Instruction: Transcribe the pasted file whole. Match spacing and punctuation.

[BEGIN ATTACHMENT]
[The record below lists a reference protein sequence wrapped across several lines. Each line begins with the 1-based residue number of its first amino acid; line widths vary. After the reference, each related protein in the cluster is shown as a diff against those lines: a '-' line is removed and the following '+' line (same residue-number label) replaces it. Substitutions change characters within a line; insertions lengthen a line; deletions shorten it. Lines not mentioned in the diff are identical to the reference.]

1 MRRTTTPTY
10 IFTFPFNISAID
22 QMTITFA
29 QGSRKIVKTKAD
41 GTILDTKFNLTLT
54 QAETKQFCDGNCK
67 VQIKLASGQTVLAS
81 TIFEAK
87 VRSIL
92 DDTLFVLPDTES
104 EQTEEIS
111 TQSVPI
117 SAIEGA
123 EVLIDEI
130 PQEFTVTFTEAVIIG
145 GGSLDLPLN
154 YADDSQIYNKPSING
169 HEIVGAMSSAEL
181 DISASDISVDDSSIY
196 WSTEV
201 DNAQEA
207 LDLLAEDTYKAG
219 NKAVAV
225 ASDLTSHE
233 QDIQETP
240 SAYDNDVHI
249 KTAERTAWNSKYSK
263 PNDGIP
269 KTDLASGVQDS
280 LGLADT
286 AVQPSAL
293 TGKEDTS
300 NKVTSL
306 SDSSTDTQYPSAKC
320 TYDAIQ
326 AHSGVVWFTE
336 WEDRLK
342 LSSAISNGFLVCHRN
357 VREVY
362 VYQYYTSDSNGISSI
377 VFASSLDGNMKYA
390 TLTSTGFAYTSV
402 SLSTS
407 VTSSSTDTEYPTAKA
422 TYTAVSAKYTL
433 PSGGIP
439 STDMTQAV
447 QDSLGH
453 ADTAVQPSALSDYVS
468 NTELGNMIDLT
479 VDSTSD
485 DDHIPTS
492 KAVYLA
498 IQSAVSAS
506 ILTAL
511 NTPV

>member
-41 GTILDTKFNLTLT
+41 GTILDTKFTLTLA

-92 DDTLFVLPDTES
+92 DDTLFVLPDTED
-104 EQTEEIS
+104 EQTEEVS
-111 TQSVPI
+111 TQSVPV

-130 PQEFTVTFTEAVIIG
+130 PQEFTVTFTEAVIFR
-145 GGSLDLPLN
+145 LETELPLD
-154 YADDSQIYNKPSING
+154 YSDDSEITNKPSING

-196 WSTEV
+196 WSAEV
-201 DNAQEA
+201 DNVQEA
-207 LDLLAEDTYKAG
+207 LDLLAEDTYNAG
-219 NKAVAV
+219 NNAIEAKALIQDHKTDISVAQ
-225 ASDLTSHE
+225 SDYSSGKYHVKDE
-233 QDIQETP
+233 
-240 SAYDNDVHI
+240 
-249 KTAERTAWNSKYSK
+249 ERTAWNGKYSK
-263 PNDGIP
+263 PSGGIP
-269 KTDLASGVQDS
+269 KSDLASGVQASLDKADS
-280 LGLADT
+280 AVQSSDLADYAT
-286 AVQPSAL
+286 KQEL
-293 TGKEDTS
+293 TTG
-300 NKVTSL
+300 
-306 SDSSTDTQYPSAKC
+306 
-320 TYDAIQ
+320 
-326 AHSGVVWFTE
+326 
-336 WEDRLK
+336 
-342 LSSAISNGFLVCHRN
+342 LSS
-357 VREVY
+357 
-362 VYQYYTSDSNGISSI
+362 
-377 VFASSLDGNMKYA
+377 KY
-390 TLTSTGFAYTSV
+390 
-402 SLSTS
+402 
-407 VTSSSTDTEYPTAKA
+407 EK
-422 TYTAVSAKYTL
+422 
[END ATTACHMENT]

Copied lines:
[The record below lists a reference protein sequence wrapped across several lines. Each line begins with the 1-based residue number of its first amino acid; line widths vary. After the reference, each related protein in the cluster is shown as a diff against those lines: a '-' line is removed and the following '+' line (same residue-number label) replaces it. Substitutions change characters within a line; insertions lengthen a line; deletions shorten it. Lines not mentioned in the diff are identical to the reference.]

1 MRRTTTPTY
10 IFTFPFNISAID
22 QMTITFA
29 QGSRKIVKTKAD
41 GTILDTKFNLTLT
54 QAETKQFCDGNCK
67 VQIKLASGQTVLAS
81 TIFEAK
87 VRSIL
92 DDTLFVLPDTES
104 EQTEEIS
111 TQSVPI
117 SAIEGA
123 EVLIDEI
130 PQEFTVTFTEAVIIG
145 GGSLDLPLN
154 YADDSQIYNKPSING
169 HEIVGAMSSAEL
181 DISASDISVDDSSIY
196 WSTEV
201 DNAQEA
207 LDLLAEDTYKAG
219 NKAVAV
225 ASDLTSHE
233 QDIQETP
240 SAYDNDVHI
249 KTAERTAWNSKYSK
263 PNDGIP
269 KTDLASGVQDS
280 LGLADT
286 AVQPSAL
293 TGKEDTS
300 NKVTSL
306 SDSSTDTQYPSAKC
320 TYDAIQ
326 AHSGVVWFTE
336 WEDRLK
342 LSSAISNGFLVCHRN
357 VREVY
362 VYQYYTSDSNGISSI
377 VFASSLDGNMKYA
390 TLTSTGFAYTSV
402 SLSTS
407 VTSSSTDTEYPTAKA
422 TYTAVSAKYTL
433 PSGGIP
439 STDMTQAV
447 QDSLGH
453 ADTAVQPSALSDYVS
468 NTELGNMIDLT
479 VDSTSD
485 DDHIPTS
492 KAVYLA
498 IQSAVSAS
506 ILTAL
511 NTPV

>member
-41 GTILDTKFNLTLT
+41 GTILDTKFTLTLA

-92 DDTLFVLPDTES
+92 DDTLFVLPDTED
-104 EQTEEIS
+104 EQTEEVS
-111 TQSVPI
+111 TQSVPV

-130 PQEFTVTFTEAVIIG
+130 PQEFTVTFTEAVIFR
-145 GGSLDLPLN
+145 LETELPLD
-154 YADDSQIYNKPSING
+154 YSDDSEITNKPSING

-196 WSTEV
+196 WSAEV
-201 DNAQEA
+201 DNVQEA
-207 LDLLAEDTYKAG
+207 LDLLAEDTYNAG
-219 NKAVAV
+219 NNAIEAKALIQDHKTDISVAQ
-225 ASDLTSHE
+225 SDYSSGKYHVKDE
-233 QDIQETP
+233 
-240 SAYDNDVHI
+240 
-249 KTAERTAWNSKYSK
+249 ERTAWNGKYSK
-263 PNDGIP
+263 PSGGIP
-269 KTDLASGVQDS
+269 KSDLASGVQASLDKADS
-280 LGLADT
+280 AVQSSDLADYAT
-286 AVQPSAL
+286 KQEL
-293 TGKEDTS
+293 TTG
-300 NKVTSL
+300 
-306 SDSSTDTQYPSAKC
+306 
-320 TYDAIQ
+320 
-326 AHSGVVWFTE
+326 
-336 WEDRLK
+336 
-342 LSSAISNGFLVCHRN
+342 LSS
-357 VREVY
+357 
-362 VYQYYTSDSNGISSI
+362 
-377 VFASSLDGNMKYA
+377 KY
-390 TLTSTGFAYTSV
+390 
-402 SLSTS
+402 
-407 VTSSSTDTEYPTAKA
+407 EK
-422 TYTAVSAKYTL
+422 